This lesson will involve work in oral language, concepts of print, spelling, fluency, vocabulary, comprehension, and writing with the use of one book, The Black Snowman.
In this set of lessons which extend over several days, students read excerpts from "The Death of Benny Paret" by Norman Mailer and "The Fight" by William Hazlitt. Students annotate the text, specifically looking for metaphor and simile, tone, and syntax. Working with a partner, students write three paragraphs, analyzing metaphor or simile, tone, and syntax in "The Death of Benny Paret." Working independently, students write one paragraph, choosing to analyze metaphor or simile, tone, or syntax in "The Fight."
As a culminating activity for "Slaughterhouse-Five", students make a compilation album (a CD with 6-8 tracks) that reflects their analysis, understanding, and reaction to the ideas in the novel "Slaughterhouse-Five".
Students work as a class to explore a character in a book they have read by identifying traits and finding textual references to support their choices.
Pennsylvania Assessment Anchors and Eligible Content eBook to assist educators in preparing student for the Keystone Exams.
- Arts and Humanities
- Reading Informational Text
- Material Type:
- Lesson Plan
- Teaching/Learning Strategy
- CCIU: Teaching and Learning Division
- OER Commons
- Provider Set:
- Common Core Reference Collection
- Ann M. Appolloni
- Rose M. Marsh
- Teaching & Learning Division
- Date Added:
The course facilitates a close reading of Don Quixote in the artistic and historical context of renaissance and baroque Spain. Students are also expected to read four of Cervantes' Exemplary Stories, Cervantes' Don Quixote: A Casebook, and J.H. Elliott's Imperial Spain. Cervantes' work will be discussed in relation to paintings by Velzquez. The question of why Don Quixote is read today will be addressed throughout the course. Students are expected to know the book, the background readings and the materials covered in the lectures and class discussions.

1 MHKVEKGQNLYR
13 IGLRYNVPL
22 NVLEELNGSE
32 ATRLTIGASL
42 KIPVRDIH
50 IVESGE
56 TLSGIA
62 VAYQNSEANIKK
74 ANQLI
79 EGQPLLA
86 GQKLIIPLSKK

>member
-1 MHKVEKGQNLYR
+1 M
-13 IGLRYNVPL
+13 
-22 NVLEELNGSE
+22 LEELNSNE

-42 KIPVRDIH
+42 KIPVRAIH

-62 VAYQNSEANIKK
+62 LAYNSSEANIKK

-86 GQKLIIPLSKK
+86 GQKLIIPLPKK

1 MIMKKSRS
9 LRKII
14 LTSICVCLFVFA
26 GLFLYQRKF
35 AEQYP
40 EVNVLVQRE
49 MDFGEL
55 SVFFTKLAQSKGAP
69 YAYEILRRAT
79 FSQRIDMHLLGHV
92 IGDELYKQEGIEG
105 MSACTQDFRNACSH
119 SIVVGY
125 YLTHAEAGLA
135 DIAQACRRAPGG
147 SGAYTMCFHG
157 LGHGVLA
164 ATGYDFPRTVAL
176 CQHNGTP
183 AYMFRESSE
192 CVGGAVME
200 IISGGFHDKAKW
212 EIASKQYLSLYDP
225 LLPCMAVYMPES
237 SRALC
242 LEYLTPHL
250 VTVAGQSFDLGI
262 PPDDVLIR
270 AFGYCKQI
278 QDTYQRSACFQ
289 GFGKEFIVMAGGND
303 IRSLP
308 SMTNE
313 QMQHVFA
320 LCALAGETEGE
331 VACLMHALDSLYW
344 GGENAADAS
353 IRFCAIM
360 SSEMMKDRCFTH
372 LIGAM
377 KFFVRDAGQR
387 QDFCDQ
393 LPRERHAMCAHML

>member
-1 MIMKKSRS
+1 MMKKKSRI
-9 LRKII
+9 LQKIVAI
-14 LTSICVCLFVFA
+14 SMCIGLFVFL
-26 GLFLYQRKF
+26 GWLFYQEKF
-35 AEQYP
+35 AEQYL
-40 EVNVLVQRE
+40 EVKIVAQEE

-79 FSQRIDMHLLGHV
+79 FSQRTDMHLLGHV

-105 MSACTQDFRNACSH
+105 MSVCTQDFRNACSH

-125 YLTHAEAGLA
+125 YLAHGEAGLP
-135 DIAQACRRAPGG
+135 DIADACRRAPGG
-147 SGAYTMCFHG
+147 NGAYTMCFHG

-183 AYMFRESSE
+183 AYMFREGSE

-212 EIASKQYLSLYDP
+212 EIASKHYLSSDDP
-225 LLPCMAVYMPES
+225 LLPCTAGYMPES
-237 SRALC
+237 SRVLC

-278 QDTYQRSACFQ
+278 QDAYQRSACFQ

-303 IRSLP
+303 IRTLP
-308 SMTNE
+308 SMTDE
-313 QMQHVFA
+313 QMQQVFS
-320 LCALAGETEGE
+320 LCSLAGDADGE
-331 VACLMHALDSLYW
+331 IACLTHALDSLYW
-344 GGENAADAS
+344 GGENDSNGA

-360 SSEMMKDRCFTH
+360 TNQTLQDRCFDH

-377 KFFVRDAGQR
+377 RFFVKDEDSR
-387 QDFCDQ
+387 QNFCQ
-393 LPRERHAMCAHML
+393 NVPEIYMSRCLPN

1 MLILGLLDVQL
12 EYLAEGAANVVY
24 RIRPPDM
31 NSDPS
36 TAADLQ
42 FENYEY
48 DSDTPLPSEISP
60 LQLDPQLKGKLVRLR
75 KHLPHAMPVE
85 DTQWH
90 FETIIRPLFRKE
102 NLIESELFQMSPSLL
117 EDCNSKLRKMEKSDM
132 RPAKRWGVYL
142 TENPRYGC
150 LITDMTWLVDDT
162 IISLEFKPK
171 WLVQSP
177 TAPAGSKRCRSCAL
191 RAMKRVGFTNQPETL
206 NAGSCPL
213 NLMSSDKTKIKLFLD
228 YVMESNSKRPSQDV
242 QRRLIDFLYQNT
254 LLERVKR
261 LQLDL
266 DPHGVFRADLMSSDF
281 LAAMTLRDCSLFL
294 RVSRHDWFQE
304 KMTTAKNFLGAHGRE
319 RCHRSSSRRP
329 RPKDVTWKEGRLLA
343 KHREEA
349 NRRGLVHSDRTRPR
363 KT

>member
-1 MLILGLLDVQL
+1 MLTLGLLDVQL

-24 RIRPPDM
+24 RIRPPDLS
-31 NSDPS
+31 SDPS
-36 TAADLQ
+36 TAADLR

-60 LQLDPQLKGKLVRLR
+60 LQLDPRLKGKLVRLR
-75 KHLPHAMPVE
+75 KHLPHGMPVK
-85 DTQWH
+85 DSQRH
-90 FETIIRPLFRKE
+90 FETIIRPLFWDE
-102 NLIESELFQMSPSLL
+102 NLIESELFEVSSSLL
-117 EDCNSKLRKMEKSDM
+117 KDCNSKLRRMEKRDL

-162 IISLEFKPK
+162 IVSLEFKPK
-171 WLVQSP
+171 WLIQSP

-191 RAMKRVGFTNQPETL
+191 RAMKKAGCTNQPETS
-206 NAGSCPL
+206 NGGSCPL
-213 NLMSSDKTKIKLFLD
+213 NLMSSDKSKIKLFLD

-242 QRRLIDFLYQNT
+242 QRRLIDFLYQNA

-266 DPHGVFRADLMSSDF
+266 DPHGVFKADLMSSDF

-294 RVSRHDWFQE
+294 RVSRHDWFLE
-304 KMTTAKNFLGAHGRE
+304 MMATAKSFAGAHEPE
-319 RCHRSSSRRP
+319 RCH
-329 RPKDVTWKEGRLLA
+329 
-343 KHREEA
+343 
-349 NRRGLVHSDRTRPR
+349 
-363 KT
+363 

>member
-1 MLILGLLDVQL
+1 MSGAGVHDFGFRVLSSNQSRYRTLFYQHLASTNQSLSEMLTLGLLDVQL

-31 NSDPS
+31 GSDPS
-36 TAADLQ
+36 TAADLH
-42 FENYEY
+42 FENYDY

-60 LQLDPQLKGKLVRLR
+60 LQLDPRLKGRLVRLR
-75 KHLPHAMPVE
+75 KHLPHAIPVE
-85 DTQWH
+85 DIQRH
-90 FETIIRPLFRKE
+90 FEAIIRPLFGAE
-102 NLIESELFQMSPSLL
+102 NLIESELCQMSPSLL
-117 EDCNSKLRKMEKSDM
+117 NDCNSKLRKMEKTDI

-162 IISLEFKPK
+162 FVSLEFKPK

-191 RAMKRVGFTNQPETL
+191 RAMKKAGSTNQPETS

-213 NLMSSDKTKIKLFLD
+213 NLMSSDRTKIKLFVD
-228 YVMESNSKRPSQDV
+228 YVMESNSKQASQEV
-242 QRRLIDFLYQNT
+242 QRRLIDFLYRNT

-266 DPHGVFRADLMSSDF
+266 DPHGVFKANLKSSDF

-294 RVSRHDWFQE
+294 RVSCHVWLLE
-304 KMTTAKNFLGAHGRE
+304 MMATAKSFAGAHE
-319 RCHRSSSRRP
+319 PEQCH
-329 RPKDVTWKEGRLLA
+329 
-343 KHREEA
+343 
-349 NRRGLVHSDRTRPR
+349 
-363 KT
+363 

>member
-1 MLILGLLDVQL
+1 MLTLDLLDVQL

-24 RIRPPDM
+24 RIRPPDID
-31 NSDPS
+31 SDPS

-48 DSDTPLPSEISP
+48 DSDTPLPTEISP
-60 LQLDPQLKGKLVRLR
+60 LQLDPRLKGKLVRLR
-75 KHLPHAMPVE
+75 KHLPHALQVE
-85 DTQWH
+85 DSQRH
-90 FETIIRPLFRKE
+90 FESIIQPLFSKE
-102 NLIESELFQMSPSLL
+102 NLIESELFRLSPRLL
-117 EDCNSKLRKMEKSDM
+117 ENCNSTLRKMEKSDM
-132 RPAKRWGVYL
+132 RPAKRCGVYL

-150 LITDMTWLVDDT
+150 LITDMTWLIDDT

This set of lessons extends over several weeks and incorporates all acts of Arthur Miller's play, The Crucible. Students will closely read The Crucible. Students will cite textual evidence and make interpretations about character development. Students will combine the textual evidence with their interpretations and write interpretive statements. In the culminating activity, students will write a character analysis.
Using the landmark feminist short story "The Yellow Wall-paper," students will employ close reading concepts to analyze setting, narrative style, symbol, and characterization.
This lesson provides a Common Core application for high school students for Chinua Achebe's novel Things Fall Apart. Students will undertake close reading of passages in Things Fall Apart to evaluate the impact of Achebe's literary techniques, the cultural significance of the work, and how this international text serves as a lens to discover the experiences of others.
Students investigate the effects of word choice in Robert Frost's "Choose Something Like a Star" to construct a more sophisticated understanding of speaker, subject, and tone.
Students select what they believe to be the most important word in a text that they have read and justify their choice using examples from the text.
This set of lessons extends over several days and focuses on "The Crisis, No. 1" by Thomas Paine. Students closely read and annotate the text. Students identify and evaluate claims and evidence in the text. Students present their findings to the class. Finally, students collaboratively write short arguments identifying claims and evidence in "The Crisis, No. 1." Students present their arguments to the class, and the class discusses and assesses the arguments.